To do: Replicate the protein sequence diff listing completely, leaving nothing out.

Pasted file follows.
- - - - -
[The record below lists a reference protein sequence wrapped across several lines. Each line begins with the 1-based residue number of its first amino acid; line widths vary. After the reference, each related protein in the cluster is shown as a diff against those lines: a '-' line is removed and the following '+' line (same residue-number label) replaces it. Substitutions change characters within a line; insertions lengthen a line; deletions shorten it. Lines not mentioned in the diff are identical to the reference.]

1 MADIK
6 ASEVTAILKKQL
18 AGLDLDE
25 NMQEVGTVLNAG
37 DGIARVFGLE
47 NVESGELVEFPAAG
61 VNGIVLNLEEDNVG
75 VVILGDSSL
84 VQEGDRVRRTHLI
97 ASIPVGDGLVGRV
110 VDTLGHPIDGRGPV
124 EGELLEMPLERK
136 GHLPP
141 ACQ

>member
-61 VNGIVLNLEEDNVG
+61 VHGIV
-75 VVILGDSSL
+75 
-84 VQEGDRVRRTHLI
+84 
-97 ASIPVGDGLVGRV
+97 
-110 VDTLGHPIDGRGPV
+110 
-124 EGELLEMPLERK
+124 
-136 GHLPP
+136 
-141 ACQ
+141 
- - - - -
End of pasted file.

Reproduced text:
[The record below lists a reference protein sequence wrapped across several lines. Each line begins with the 1-based residue number of its first amino acid; line widths vary. After the reference, each related protein in the cluster is shown as a diff against those lines: a '-' line is removed and the following '+' line (same residue-number label) replaces it. Substitutions change characters within a line; insertions lengthen a line; deletions shorten it. Lines not mentioned in the diff are identical to the reference.]

1 MADIK
6 ASEVTAILKKQL
18 AGLDLDE
25 NMQEVGTVLNAG
37 DGIARVFGLE
47 NVESGELVEFPAAG
61 VNGIVLNLEEDNVG
75 VVILGDSSL
84 VQEGDRVRRTHLI
97 ASIPVGDGLVGRV
110 VDTLGHPIDGRGPV
124 EGELLEMPLERK
136 GHLPP
141 ACQ

>member
-61 VNGIVLNLEEDNVG
+61 VHGIV
-75 VVILGDSSL
+75 
-84 VQEGDRVRRTHLI
+84 
-97 ASIPVGDGLVGRV
+97 
-110 VDTLGHPIDGRGPV
+110 
-124 EGELLEMPLERK
+124 
-136 GHLPP
+136 
-141 ACQ
+141 